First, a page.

How to Cook Black Beans (From Scratch!)


Many black bean recipes incorporate bacon or lard, but these beans are vegan

You can simplify the recipe by omitting any of the seasonings listed in the ingredients, but for the best flavour, I recommend using all of them.

This foolproof recipe yields perfectly tender and delicious black beans. Make a pot and enjoy black beans all week! No need to soak the beans before using. Recipe yields 6 cups beans (the equivalent of 4 cans); you can freeze leftovers or cut the recipe in half.


  • 1 pound (16 ounces or scant 2 ½ cups) dried black beans*
  • 1 medium red onion, chopped
  • 4 medium cloves garlic, peeled but left whole
  • 2 bay leaves
  • 1 tablespoon extra-virgin olive oil
  • 1 teaspoon fine sea salt
  • 1 teaspoon ground cumin
  • One strip of orange zest, about 2 inches long by ½ inch wide
  • ½ teaspoon red pepper flakes (omit or reduce if sensitive to spice)
  • 8 cups water**, more if needed
  • 2 tablespoons finely chopped cilantro, optional
  • 1 tablespoon lime juice


  1. First, pick through your black beans for debris (sometimes tiny rocks can sneak in). Place the beans in a fine mesh colander or sieve and rinse very well. Pour the beans into a large Dutch oven or saucepan (4 quarts or larger in capacity).
  2. Add the onion, garlic, bay leaves, olive oil, salt, cumin, orange zest and red pepper flakes (if using) to the pot. Pour in the water.
  3. Cover the pot and bring it to a boil over high heat. Remove the lid and reduce the heat to low to maintain a gentle simmer. Give the beans a stir to make sure none are stuck to the bottom of the pot, and set a timer for 1 hour. Leave the pot uncovered and adjust the heat as necessary to maintain a gentle simmer (you should see several small bubbles popping to the surface at any given moment).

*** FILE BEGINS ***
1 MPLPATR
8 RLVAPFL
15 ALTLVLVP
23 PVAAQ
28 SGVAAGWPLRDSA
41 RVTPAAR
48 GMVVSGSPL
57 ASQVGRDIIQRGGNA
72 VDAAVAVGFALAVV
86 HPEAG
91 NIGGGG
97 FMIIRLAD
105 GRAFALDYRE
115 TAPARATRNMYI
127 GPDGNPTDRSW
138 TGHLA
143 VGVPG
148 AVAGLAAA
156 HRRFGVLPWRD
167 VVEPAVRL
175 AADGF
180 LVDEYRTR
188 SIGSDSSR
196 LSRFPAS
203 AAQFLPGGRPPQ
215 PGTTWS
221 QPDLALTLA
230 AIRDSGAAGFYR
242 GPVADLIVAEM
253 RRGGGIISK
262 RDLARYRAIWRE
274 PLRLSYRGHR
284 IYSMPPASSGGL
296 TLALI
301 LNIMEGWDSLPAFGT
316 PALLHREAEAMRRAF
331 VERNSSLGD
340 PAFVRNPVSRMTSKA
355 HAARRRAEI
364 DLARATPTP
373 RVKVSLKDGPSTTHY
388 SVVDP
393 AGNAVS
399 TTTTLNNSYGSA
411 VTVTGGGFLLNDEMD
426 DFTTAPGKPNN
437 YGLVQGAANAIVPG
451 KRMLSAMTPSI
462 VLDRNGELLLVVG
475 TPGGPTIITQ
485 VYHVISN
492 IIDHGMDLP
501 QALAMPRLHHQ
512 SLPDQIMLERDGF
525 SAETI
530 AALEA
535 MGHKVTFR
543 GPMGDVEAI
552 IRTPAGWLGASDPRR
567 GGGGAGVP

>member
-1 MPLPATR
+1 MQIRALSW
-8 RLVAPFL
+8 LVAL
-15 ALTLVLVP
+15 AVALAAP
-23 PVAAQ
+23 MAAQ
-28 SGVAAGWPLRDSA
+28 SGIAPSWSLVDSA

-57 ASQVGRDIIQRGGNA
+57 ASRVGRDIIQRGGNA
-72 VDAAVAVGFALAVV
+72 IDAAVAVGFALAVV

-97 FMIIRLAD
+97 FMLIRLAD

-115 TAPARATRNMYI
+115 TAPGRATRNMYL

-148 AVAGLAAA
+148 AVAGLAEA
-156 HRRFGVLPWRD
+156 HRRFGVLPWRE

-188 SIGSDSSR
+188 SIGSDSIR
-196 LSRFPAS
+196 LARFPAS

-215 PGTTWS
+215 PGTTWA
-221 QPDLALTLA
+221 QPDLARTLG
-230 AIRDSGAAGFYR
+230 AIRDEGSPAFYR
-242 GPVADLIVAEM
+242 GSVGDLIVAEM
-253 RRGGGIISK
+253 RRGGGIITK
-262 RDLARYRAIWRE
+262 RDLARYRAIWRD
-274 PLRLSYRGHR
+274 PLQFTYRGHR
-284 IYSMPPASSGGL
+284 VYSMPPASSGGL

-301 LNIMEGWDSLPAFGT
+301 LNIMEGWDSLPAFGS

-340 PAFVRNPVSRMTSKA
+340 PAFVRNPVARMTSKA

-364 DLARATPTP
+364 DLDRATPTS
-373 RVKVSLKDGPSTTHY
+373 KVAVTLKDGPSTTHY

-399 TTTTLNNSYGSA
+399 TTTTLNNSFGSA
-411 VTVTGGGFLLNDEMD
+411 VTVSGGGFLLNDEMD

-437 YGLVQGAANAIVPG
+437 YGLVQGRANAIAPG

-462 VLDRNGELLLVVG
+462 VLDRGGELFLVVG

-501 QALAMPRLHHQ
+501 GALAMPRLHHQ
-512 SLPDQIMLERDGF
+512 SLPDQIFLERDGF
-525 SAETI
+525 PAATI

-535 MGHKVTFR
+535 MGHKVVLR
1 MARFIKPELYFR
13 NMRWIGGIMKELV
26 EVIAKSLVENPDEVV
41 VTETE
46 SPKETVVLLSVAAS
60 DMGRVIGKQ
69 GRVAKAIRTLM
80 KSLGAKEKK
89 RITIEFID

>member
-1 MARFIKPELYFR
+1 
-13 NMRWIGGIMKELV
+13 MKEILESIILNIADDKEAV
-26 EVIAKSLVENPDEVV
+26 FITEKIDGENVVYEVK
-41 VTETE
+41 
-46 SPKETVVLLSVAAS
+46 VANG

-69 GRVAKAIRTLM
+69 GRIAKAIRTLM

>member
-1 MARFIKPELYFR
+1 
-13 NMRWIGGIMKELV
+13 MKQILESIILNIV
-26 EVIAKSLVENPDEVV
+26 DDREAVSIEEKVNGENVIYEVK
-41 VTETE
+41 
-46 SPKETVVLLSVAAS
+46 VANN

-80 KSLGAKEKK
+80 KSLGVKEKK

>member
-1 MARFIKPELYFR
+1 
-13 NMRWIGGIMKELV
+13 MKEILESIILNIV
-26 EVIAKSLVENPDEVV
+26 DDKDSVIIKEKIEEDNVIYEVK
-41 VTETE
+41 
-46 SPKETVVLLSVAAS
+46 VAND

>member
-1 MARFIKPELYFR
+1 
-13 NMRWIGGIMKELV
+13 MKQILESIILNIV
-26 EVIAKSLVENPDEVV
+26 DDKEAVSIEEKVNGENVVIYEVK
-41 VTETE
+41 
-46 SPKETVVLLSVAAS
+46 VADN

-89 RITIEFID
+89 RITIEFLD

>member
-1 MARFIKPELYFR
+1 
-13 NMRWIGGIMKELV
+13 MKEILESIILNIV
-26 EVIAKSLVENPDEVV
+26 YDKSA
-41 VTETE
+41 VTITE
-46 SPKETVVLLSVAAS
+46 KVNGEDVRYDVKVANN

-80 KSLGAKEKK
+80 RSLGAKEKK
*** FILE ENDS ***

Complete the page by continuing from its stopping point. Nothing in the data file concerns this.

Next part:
4. Once the timer goes off, test a couple of beans by using a fork to press them against the side of the pot. If they’re easy to press through, taste a few (carefully! they’re hot!) to see if they’re sufficiently plump, tender and delicious.
  5. Otherwise, continue cooking, testing in 15 to 30 minute intervals as needed, until they’re done. If you’re running low on liquid, add water in 1-cup increments so the beans are covered at all time. (As mentioned in the post, if your beans are old, they can take several hours to cook and require a lot more water, and some very old beans may never cook through.)
  6. Once the beans are very tender and tasty, you can increase the heat a little to reduce the cooking liquid into a more gravy-like consistency, about 5 to 15 minutes (it will continue to thicken up as the beans cool).
  7. Remove the pot from the heat. Carefully remove the orange zest and both bay leaves. Use a fork to press the garlic against the side of the bowl to break it up. Add the cilantro, if using, and lime juice. Stir to combine. Season to taste with additional salt, if needed. Use as desired.
  8. Allow leftover beans to cool to room temperature before storing in the refrigerator, covered, for up to 4 to 5 days. You can also freeze leftover beans for several months.

Black Bean Seasonings

Here’s what I add to the pot before cooking:

  • Red onion and garlic lend a savoury backbone to these beans. We’ll chop up the onion and add it raw (I tried cooking it first, as I do for most recipes, but the flavour is distracting at that point). We’ll peel the cloves and add them whole. Once the beans are done, we’ll just smash them against the side of the pot and stir them in. Easy!
  • Bay leaves further amplify the savouriness of these beans, offering an herbal flavour somewhat similar to oregano or thyme.
  • Extra-virgin olive oil (just a splash) makes these beans cook up nice and creamy.
  • Ground cumin is commonly added to black beans, because they’re perfect together!
  • Orange zest offers a subtle “je ne sais quoi” flavour. Just one small strip (peeled with a vegetable peeler) makes a big difference. I never would have thought to add orange, but Serious Eats suggested this Cuban twist and I love it.
  • Red pepper flakes lend some heat. If you prefer mild beans, reduce or omit them.